by Jim Hoagland
The Washington Post
The United States has no peer in world affairs in understanding and responding to an urgent challenge painted in black and white. German invaders, Soviet cosmonauts and Japanese exporters learned this lesson the hard way in the last century.
Grays, however, disorient American presidents and legislators as well as the public. Complex situations such as the Balkans seem to confirm the Churchillian theory that Americans will always do the right thing after trying all other alternatives. Add the words “yes, but” to a description of good guys and bad guys in a foreign showdown and our minds wander.
This partly — but only partly — explains the difficulties U.S. governments have in crafting coherent and effective policies to deal with the Persian Gulf countries, which simultaneously constitute an economic lifeline and a moral quagmire for Americans.
To protect America’s oil lifeline from the gulf, presidents from Franklin D. Roosevelt to George W. Bush have struck implicit Faustian bargains. American support for democracy and human rights in Saudi Arabia, Qatar and even in Iraq has ranged from nonexistent to tepid.
Access to the oil, and to the kings, emirs and other leaders who control it, has not produced great insight into the politics of a region that has constantly surprised Washington. The Arab rulers of the gulf are an insular lot. But Americans have a habit of shutting out things they do not want to see — if those things conflict with predetermined policies, needs and opinions.
There was the “senior official” who told reporters that Saudi Arabia would never embargo oil to world markets as Riyadh was preparing to do just that in 1973. Remember Bush the elder’s wooing of Saddam Hussein as a bulwark of modernism in the region? Or Jimmy Carter’s describing Iran as “an island of stability” shortly before mobs chased the shah from Tehran?
Washington willingly blinds itself to keep the gulf bargain afloat: The State Department forbade its diplomats to have contact with the political opposition in Iran as the 1979 revolution took shape and in Iraq before and during the 1991 Persian Gulf War. The same arrangement came into effect in Saudi Arabia in 1988 when the Saudis forced the withdrawal of Hume Horan as ambassador after Horan met with unapproved Saudi citizens.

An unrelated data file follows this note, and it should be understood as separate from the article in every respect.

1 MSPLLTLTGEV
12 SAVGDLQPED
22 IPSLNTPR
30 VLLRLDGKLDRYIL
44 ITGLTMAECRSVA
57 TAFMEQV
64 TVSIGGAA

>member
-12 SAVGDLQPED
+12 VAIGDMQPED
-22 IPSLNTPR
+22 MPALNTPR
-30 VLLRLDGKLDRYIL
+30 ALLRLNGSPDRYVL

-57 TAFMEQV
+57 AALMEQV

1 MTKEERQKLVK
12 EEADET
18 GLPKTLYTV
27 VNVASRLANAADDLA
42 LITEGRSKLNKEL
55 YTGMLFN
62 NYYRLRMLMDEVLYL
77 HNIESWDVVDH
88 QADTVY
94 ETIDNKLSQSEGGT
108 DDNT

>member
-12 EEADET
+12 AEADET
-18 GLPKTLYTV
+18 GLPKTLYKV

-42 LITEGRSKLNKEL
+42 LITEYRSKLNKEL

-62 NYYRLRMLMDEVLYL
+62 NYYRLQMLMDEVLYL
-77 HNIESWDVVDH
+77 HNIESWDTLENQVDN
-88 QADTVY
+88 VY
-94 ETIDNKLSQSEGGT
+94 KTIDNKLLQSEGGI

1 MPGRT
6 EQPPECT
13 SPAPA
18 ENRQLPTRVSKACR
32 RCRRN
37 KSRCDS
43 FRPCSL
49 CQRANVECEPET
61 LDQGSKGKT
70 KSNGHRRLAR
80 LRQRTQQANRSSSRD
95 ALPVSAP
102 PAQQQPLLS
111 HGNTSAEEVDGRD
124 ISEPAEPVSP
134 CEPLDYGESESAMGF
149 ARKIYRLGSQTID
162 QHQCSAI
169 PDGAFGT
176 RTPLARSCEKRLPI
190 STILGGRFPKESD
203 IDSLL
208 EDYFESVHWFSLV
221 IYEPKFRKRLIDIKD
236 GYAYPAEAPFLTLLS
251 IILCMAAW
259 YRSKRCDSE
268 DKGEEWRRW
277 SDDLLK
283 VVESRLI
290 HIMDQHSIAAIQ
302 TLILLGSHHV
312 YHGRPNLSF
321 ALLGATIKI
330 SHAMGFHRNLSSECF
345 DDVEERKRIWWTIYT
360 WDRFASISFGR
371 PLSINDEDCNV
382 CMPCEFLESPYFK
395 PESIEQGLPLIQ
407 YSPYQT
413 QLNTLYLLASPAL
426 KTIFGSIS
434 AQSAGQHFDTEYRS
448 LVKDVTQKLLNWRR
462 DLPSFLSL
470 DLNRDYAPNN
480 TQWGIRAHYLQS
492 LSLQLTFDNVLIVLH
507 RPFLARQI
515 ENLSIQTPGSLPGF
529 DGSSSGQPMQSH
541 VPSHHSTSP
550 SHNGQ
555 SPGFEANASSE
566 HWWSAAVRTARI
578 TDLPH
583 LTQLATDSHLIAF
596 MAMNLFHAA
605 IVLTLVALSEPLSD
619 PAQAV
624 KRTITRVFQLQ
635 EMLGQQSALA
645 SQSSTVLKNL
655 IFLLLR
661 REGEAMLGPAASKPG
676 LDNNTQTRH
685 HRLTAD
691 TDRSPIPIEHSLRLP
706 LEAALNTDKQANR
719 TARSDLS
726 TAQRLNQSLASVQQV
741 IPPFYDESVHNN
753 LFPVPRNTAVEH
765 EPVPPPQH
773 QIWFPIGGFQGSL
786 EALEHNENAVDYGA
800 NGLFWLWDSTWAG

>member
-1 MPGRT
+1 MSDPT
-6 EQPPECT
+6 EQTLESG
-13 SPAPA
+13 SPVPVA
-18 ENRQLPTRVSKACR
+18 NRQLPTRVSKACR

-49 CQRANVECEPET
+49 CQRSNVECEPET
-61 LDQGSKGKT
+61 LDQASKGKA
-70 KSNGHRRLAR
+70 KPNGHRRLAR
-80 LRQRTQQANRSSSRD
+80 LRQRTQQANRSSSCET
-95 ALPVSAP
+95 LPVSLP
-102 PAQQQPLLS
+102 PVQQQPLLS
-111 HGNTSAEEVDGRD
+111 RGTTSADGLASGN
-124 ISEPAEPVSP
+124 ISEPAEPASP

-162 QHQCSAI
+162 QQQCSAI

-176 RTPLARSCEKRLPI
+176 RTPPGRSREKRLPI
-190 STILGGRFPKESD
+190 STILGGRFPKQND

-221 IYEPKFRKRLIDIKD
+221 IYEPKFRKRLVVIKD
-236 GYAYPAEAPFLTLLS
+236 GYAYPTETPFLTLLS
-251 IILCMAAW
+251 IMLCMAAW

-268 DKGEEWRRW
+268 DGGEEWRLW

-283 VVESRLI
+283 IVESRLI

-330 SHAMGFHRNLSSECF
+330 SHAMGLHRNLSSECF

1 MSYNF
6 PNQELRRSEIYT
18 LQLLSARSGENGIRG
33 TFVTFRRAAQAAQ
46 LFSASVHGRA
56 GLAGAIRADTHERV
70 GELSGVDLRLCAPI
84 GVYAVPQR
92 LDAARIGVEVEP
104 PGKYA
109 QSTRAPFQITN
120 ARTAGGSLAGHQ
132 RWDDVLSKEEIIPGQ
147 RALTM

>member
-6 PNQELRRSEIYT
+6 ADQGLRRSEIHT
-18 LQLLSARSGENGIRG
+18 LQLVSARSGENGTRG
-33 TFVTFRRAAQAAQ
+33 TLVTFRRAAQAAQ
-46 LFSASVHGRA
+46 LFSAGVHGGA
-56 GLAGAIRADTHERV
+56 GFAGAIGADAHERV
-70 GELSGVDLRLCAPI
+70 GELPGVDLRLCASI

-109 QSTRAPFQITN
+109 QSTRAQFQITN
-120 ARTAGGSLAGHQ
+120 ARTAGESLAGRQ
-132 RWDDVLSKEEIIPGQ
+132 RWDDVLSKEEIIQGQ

This is the gulf’s great puzzle: How is it that the United States is so deeply committed militarily and economically in a region that it understands so shallowly? Or is the commitment so deep precisely because the understanding is so shallow?
Washington’s spies were surprised when Saudi Arabia’s intelligence chief suddenly resigned last week (apparently for family health reasons). Diplomats here were perplexed by a series of unusually ominous and high-profile public warnings of a regional explosion made by the normally somber foreign minister, Saud al-Faisal.
But the biggest and most unpleasant shock came when Saudi Defense Minister Prince Sultan canceled the annual August U.S.-Saudi joint military exercise only hours before it was to begin without explanation. A Pentagon spokesman declined comment, telling me the information was classified. Information on such exercises with other nations is routinely publicized by the Pentagon.
Kremlinology was also a highly imperfect art. But self-knowledge and a commitment to change kept American policies and goals steady throughout the Cold War. The United States does not permit itself such a moral compass east of Suez. The current administration and its predecessors have been unable to articulate anything beyond the status quo for the lands on the Arab side of the gulf.
In the past three decades war, revolution, assassination and vertiginous economic boom-and-bust cycles have reshaped that region and caught U.S. policymakers flatfooted at each turn. Exaggerated fears of the effect of political change — particularly of the rise of influence of Shiite minorities in Arab countries — blinker official Washington.
Human rights and democracy have spread extensively if not uniformly through the world since the end of the Cold War — ‑except in the Arab World. America’s timidity in addressing this situation is a factor in perpetuating it.
Immediate needs trump clarity and long-term commitment. In the obscurity of the moral concessions systematically made in the Persian Gulf to preserve an unpreservable status quo, Washington wears a color that does not suit its talents — gray.